Other lessons included examining Diet Culture, learning techniques related to self-compassion, finding ways to trust my body’s messages relating to hunger and satiety, examining the roles of stigma and stress, and expanding thinking to a more inclusive world view. And there are lessons I have yet to dive into…

The Journey Continues

One day I think I’d like to take my master’s degree in counseling psychology and somehow become an expert in this area. For the present, though, as a plus-size woman I’m examining my own prejudices against super-size folks, my mindset that says everybody “should” strive for “health” (though who can define what this is?), and integrating IE into my world while respecting some food allergies and sensitivities.

Currently my tools include: reading related materials and seeking body positive messages and people, meditating and praying, devoting time to self-compassion, consciously viewing movies and print media through a realistic lens (compared to everyday people, those touched-up Hollywood folks appear plastic), and actively refusing to support folks and businesses with stigmatizing behaviors/policies.

By whatever name it’s called, food restriction to drop pounds clearly doesn’t work for most people. Reducing exercise to punishment/atonement turns something joyful into a chore. Reconnecting to our own intuition seems the logical, science-based alternative.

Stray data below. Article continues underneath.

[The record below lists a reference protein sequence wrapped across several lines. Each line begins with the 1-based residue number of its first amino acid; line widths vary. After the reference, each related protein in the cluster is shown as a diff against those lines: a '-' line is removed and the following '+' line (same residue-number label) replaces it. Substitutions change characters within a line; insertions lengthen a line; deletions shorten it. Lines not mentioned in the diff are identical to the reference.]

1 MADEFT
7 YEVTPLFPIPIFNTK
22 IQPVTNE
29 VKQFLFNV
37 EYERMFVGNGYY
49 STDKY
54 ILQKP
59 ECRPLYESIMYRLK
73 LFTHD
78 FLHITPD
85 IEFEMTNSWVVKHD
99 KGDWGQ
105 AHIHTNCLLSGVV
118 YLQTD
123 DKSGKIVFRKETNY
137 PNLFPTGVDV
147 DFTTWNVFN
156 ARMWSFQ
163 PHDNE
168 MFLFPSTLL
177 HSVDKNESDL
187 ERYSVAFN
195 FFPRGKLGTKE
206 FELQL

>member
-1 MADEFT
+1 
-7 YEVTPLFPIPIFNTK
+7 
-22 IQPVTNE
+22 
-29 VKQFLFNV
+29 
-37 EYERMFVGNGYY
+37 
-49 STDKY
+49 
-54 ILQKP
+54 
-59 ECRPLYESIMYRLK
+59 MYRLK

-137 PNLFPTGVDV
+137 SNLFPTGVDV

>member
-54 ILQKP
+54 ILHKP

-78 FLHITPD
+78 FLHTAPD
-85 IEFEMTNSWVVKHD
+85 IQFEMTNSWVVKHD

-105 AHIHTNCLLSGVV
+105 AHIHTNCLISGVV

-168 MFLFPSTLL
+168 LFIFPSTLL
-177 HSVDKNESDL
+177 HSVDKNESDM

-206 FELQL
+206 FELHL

And this is just the beginning… I’ve got a long way to go. Can’t wait to see how it turns out!

[i] Completing a course, Intuitive Eating Fundamentals. For more information, visit . Using The Intuitive Eating Workbook (Tribole) as a companion to the course. Also re-reading the books Intuitive Eating (Tribole and Resch), Health At Every Size: The Surprising Truth About Your Weight (Bacon), and Body Respect (Bacon and Aphramor). Reading Body of Truth (Brown).


[iii] From “Body Respect” (Bacon and Aphramor)

[iv] Multiple resources mention this data, including Body of Truth (Harriet Brown), The Obesity Myth/The Diet Myth (Paul Campos), Naked Statistics (Charles Whelan), and Lessons from the Fat-O-Sphere (Harding and Kirby)

[v] 10 years of steady retention is quite rare and many studies rely on self-report (which is not always reliable)

[vi] Folks with known health challenges, like celiac or diabetes, and folks with eating disorders can practice IE/HAES, but other supports may be needed. For example, depending upon the individual, supports may include one or more people such as a HAES-aware registered dietician, an IE-informed therapist, a physical therapist, and their physician.

[vii] Suggest looking up info on “The Biggest Loser” to see how much difference this one valiant attempt at weight loss cost the participants. Approaching diets as a short-term solution appears illogical, given the long-term consequences.

Share Your Hotness, Fight the BIC